The minister told an audience at the opening ceremony of the 2023 World Petroleum Congress in Calgary that the world needs to achieve net zero emissions by 2050 and that meaningful progress by 2030 is necessary.
Canada has a detailed and comprehensive plan for net zero by 2050, but cannot get there "if we begin this journey in 2040", he said.
Wilkinson said there are two paths that Canada could take. The first accepts that climate change is a scientific reality, one that has to be addressed. The second path pretends the climate concern is a fallacy that would fade "and we don't really need to do anything significant".
"If we choose the second path, our environment will suffer, our economy will suffer, our competitiveness will suffer," he said.
Also speaking during the WPC opening ceremony, the head of Canada’s Alberta government said her administration will work to phase out carbon dioxide emissions while reaffirming that oil and gas will have a central role in the future energy mix.
Premier Danielle Smith said her government is “bullish” on the outlook for hydrocarbons.
“We're developing the clean tech industry that will allow the world to enjoy the benefit of hydrocarbons while sequestering emissions. That is our goal: to phase out emissions, not to phase out oil and natural gas,” she said, to cheers from the audience.
Over in the Middle East, Saudi Aramco is close to deciding on at least nine offshore engineering, procurement, construction and installation contracts for the expansion of its giant Safaniyah oilfield.
The new expansion phase at the largest offshore oilfield in the world is crucial to Aramco’s ambition to increase its oil production capacity to 13 million barrels per day by 2027, up from the existing 12 million bpd.
The multiple offshore EPCI deals are worth billions of dollars and are at the heart of this strategy.
Safaniyah produces about 1.3 million bpd, and the latest expansion phase could boost output to up to 2 million bpd.
And in Africa, initial results from a critical production test on the offshore wildcat that discovered TotalEnergies’ huge Venus oilfield in Namibia’s prolific Orange basin are promising, according to well-placed sources.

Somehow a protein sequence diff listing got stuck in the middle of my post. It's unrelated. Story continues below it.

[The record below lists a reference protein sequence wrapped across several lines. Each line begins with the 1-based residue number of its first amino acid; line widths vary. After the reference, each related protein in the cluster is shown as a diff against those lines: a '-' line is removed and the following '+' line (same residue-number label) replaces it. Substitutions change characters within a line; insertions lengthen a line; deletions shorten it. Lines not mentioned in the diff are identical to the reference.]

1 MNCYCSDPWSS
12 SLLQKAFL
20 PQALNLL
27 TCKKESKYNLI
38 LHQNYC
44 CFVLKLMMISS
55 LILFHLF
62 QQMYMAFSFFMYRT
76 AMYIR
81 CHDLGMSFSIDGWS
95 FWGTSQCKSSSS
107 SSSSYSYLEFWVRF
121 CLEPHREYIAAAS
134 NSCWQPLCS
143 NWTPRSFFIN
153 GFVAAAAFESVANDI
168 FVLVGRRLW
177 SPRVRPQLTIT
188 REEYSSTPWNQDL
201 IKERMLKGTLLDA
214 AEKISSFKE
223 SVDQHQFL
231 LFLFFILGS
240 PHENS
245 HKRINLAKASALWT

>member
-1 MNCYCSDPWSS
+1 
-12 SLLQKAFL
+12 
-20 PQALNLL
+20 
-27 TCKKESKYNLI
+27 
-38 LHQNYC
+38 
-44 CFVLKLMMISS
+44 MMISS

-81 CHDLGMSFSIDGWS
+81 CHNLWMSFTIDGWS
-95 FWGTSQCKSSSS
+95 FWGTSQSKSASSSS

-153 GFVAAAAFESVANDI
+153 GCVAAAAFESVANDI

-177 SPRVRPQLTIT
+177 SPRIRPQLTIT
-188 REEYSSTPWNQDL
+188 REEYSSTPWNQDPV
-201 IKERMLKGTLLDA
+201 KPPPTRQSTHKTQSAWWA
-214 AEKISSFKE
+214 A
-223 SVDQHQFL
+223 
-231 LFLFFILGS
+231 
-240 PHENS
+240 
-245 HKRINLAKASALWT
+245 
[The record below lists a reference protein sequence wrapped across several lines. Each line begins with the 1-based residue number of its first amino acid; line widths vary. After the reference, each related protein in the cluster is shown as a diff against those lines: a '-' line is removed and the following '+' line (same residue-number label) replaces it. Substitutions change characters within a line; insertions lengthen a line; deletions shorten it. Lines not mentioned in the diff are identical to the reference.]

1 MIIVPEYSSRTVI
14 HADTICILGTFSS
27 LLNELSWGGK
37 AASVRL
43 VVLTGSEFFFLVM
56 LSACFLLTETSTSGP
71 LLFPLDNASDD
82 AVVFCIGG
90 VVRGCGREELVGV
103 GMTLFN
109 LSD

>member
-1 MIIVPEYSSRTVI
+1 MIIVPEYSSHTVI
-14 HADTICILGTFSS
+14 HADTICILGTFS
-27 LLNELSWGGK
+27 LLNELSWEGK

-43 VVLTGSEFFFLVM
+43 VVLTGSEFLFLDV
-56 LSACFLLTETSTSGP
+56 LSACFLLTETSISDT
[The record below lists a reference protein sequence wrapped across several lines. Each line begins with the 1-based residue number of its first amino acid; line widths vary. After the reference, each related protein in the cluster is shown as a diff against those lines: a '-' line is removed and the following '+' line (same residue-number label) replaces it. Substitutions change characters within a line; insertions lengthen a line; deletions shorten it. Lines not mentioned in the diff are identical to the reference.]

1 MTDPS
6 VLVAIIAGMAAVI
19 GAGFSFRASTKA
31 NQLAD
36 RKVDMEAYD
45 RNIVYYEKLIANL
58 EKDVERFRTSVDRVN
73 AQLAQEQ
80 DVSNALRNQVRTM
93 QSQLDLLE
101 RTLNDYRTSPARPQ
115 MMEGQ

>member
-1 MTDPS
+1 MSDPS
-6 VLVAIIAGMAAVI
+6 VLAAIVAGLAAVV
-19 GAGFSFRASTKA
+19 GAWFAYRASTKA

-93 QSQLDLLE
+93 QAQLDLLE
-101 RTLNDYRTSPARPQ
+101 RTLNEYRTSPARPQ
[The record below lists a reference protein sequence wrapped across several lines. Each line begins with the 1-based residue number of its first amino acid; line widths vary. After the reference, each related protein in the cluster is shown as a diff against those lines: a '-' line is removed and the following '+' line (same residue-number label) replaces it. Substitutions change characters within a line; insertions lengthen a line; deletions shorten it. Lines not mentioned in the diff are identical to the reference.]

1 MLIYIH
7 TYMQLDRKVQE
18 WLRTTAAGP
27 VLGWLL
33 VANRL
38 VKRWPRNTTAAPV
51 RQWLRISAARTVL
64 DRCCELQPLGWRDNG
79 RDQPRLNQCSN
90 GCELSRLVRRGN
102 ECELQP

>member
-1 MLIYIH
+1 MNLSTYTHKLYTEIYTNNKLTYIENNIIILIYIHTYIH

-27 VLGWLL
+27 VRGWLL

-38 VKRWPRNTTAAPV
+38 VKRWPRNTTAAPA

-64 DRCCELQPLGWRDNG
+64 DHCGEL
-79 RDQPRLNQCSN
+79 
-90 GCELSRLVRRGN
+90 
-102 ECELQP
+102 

Venus could be Sub-Saharan Africa’s biggest ever offshore oil discovery: Namibian state oil company Namcor said it is estimated to hold 5 billion barrels in place.
If more oil is found to the west — a drilling campaign is underway — this estimate could feasibly approach 12 billion barrels, Upstream previously reported.
Drilled in about 3000 metres of water in February 2022, the Venus-1X discovery well hit 84 metres of net pay in a high-quality Lower Cretaceous sandstone reservoir.
This probe found light oil and associated gas after being drilled to a total depth of 6296 metres in Block 2913B, but was not tested at the time.
After wrapping up that wildcat, TotalEnergies spent the next year or so studying the subsurface of Block 2913B and Block 2912, immediately to the west, eventually pulling together a two-rig exploration and appraisal campaign that would use up a big portion of its global 2023 exploration budget.
Northern Ocean’s semi-submersible rig Deepsea Mira is on location at Venus-1X carrying out drill stem tests, and Upstream is told by informed sources that early results are positive.
Fourteen companies were awarded licences in depleted oil and gas reservoirs and saline aquifers covering about 12,000 square kilometres, in what the North Sea Transition Authority (NSTA) billed as the country’s “first-ever carbon licensing round”.
The reservoirs could sequester up to 30 million tonnes of carbon dioxide per annum by 2030, or about 10% of the UK’s total CO2 emissions in 2021, the agency said.
Shell, Eni and UK independent Perenco won licences off the coast of Norfolk, eastern England, that could form part of the Bacton Energy Hub, which will combine CCS, hydrogen and offshore wind projects.
The round included storage sites off the coasts of Aberdeen in eastern Scotland, Teesside in north-east England and Liverpool in north-west England.
Upstream will keep you informed throughout the week during the 24th World Petroleum Congress. Check back regularly online at our Live Centre “News studio” channel for news and insight gathered at the event.